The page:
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Retirement Category

How the “earnings test” works

Aug 06, 2012 | | Comments Comments Off

Dear Liz: Hi. I learned the hard way about taking early Social Security benefits. I kept working and wound up losing $1 of Social Security benefits for every $2 I earned over a certain low threshold. Do I get this money back at some point or is it a penalty?

 Answer: It’s considered a penalty, but you also get the money back. This so-called “earnings test” is one of several ways the Social Security system tries to discourage people from taking benefits early. The threshold for exempt earnings in 2012 is $14,640. After that point, your Social Security checks will be reduced $1 for every $2 you earn until you reach full retirement age. Once you reach that age, your checks will be increased to reflect the withheld amounts.

Categories : Q&A, Retirement
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Dear Liz: My sister and I are in the middle of distributing our parents’ estate. The beneficiary of the estate is a trust. Part of the estate consists of a traditional IRA, which will be split between my sister and me. The problem is that because the IRA will be distributed from the trust and is considered a non-spouse distribution, I’m told that we’ll have to pay taxes on the entire distribution. It’s a good chunk of change. I’m almost 60. Is there any way that I can roll the IRA into my own and take minimum distributions? I’d rather not pay the tax all upfront.

Answer: That’s understandable, since it’s typically much better to stretch distributions out as long as possible so that the money can continue to grow (and you can replace one big tax bill with smaller ones as you take distributions).

Unfortunately, the way your parents structured their estate ties your hands, although perhaps not to the extent you’ve been told.

It appears from your question that the IRA either failed to name a beneficiary or named the estate as the beneficiary, said Mark Luscombe, principal federal tax analyst for tax research firm CCH.

“Assuming that is the case, since estates do not have life expectancies, the IRA cannot be distributed over a beneficiary life expectancy as it could have been had an individual been named the IRA beneficiary,” Luscombe said. “Instead, it must be distributed under the terms of the IRA document over a period that cannot exceed five years.”

The exception is if the IRA owner before dying had already reached the age of 701/2 and begun distributions, Luscombe said. In that case, distributions can continue to the estate over the IRA owner’s life expectancy. If the IRA owner was quite elderly when he or she died, this might not give you much time to stretch out the distributions, but it probably would be better than paying all the taxes at once.

Another exception, which doesn’t appear to apply in your case, is if the IRA named the trust as the beneficiary. If that were true, “it is possible that the distributions could be based on the life expectancy of the oldest trust beneficiary,” Luscombe noted.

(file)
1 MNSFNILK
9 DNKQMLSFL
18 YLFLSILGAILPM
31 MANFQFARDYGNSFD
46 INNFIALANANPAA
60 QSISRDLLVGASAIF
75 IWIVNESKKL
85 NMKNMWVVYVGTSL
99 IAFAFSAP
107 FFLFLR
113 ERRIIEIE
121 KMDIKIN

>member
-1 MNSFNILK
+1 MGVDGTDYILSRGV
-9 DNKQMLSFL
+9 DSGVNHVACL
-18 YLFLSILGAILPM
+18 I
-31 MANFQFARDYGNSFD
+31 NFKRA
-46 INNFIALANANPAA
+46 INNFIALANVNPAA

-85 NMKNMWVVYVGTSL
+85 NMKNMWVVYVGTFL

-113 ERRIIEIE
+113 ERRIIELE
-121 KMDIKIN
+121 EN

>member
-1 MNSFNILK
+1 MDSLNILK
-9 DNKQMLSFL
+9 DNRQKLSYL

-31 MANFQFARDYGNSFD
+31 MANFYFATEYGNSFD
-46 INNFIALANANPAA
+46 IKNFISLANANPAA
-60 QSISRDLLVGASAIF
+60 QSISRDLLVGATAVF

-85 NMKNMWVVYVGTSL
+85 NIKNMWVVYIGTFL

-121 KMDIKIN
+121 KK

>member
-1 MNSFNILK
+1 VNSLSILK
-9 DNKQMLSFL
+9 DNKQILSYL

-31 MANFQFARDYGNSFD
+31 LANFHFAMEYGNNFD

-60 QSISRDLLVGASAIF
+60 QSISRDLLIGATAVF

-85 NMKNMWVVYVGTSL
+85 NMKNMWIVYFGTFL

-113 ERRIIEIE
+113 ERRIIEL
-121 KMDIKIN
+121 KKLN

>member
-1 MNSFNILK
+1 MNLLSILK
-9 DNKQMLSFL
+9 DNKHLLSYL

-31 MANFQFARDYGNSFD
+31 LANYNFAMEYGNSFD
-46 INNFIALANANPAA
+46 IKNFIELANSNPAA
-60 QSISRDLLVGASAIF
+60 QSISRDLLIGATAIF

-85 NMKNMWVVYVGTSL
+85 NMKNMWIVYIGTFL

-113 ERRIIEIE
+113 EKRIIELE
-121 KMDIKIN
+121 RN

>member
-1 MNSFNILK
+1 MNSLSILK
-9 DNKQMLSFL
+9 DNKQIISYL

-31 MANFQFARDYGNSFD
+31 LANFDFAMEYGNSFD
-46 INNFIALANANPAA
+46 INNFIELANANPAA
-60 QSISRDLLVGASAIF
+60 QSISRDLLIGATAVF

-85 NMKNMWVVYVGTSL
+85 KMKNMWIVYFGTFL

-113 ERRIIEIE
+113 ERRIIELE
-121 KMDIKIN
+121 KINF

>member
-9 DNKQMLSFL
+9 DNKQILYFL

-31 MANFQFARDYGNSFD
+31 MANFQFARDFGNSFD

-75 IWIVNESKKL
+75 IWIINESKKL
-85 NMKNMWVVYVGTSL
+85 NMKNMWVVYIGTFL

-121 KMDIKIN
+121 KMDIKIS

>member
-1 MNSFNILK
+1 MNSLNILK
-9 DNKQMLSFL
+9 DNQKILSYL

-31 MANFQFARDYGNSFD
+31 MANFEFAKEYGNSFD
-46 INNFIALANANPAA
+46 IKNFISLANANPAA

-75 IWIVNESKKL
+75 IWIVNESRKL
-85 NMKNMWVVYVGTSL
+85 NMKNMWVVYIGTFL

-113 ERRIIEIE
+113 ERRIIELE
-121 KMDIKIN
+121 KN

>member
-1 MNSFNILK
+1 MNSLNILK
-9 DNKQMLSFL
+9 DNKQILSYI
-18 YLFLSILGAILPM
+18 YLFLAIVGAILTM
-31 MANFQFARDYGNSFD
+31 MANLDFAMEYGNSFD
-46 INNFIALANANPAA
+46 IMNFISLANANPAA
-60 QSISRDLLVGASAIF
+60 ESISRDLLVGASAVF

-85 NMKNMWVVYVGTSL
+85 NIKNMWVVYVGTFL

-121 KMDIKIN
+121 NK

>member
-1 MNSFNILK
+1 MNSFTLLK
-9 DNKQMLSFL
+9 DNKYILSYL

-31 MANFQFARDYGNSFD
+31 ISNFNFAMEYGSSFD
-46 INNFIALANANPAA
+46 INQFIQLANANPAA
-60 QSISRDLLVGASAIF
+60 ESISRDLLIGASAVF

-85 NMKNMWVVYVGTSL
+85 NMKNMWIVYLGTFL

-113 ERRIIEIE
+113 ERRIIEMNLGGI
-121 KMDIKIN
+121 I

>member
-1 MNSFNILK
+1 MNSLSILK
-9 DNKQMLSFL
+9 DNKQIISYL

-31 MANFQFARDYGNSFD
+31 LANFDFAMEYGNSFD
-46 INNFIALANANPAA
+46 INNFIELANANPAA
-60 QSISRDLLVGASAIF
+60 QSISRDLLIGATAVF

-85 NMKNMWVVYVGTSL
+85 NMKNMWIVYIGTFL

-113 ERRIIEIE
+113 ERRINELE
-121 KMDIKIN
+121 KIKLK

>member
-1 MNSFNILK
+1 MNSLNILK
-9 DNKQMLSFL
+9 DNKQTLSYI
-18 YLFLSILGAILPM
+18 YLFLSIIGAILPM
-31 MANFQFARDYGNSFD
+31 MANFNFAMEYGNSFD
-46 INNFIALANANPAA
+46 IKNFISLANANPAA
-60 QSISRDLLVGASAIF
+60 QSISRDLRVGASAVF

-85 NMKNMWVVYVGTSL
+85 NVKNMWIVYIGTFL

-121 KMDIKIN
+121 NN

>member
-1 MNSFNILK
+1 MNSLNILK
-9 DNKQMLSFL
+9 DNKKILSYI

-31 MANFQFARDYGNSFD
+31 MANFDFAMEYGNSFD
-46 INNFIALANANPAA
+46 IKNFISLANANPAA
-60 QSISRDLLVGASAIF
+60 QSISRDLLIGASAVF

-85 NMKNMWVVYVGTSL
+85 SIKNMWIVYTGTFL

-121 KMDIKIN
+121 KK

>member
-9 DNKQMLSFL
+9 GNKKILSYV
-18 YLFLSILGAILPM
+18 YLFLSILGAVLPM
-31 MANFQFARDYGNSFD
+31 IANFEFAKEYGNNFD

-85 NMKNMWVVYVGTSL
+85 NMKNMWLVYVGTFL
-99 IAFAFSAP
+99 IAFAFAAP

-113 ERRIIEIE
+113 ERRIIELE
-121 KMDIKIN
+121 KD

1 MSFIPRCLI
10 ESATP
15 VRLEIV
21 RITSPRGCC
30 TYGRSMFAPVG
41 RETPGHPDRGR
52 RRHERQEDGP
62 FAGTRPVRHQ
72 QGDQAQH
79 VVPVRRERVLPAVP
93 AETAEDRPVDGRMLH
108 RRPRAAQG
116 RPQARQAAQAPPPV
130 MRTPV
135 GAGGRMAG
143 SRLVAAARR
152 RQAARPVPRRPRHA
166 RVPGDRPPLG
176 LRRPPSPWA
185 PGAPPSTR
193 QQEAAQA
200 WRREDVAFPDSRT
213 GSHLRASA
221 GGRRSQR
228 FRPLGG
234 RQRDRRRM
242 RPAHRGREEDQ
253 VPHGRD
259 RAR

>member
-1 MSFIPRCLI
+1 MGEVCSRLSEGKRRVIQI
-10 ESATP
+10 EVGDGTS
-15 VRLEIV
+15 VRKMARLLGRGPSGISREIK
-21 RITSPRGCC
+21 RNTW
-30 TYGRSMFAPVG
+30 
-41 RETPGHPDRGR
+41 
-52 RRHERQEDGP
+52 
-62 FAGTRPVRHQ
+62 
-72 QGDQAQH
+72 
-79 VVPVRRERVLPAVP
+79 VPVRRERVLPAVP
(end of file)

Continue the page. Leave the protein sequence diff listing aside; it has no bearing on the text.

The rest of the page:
As you can see, this is a complicated area of estate planning and taxation. Getting good advice about how to name beneficiaries for your accounts can save your heirs a lot of money.

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Dear Liz: My spouse started collecting Social Security in 2002 at age 63. I am 59, and not working, so my future benefits are unlikely to increase very much, even if I wait until age 70. If he dies before I do, will I get same amount he would be collecting at that time? If I collect Social Security at 62, would Social Security combine our records to calculate my benefit? In other words, should I try to wait or just start collecting at 62?

Answer: Your presumption that your benefit wouldn’t increase much by waiting is incorrect. Even if you aren’t working now, your benefit amount will grow the longer you can wait to apply. That’s true whether you ultimately get benefits based on your own work record or your husband’s.

When you apply, the Social Security Administration will compare your earned benefit with your spousal benefit and give you the larger of the two. Your spousal benefit starts at half of what your husband’s benefit would have been at full retirement age. That amount is reduced significantly if you apply for benefits before your own full retirement age (which is 66 for you, although it rises to 67 for anyone born after 1959).

Also, if you apply for spousal benefits before your full retirement age, you wouldn’t have the option of switching to your own benefit later, even if your benefit grows to a larger amount than what you’re receiving based on your husband’s record.

When your husband dies, you can switch to survivor’s benefits, which equal what he was receiving. Since he started benefits early, however, his checks have been permanently reduced to reflect that early retirement. In other words, if he had waited longer to retire, you would have been entitled to a larger survivor’s benefit.

The Social Security system is designed to reward people for delaying retirement, which is why it often makes sense to do so.

Categories : Q&A, Retirement
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Dear Liz: Our advisor recommended that we convert our rollover IRA to an annuity. We are having difficulty researching this. Any suggestions?

Answer: Unless your advisor is a complete numskull, he probably didn’t mean you should cash out your IRA to invest in an annuity. That would incur a big, unnecessary tax bill.

The idea he’s trying to promote is to sell the investments within your IRA, which wouldn’t trigger taxes, and invest the proceeds in an annuity.

The devil is in the details — specifically, what type of annuity he’s suggesting. If he wants you to buy a variable deferred annuity, you should probably find another advisor or at least get a second opinion. The primary benefit of a variable annuity is tax deferral, which you’ve already got with your IRA. The insurance companies that provide variable annuities, which are basically mutual fund-type investments inside an insurance wrapper, tout other benefits, including locking in a certain payout. Those benefits come at the cost of higher expenses, which is why you want a neutral party — someone who doesn’t earn a commission on the sale — to review it.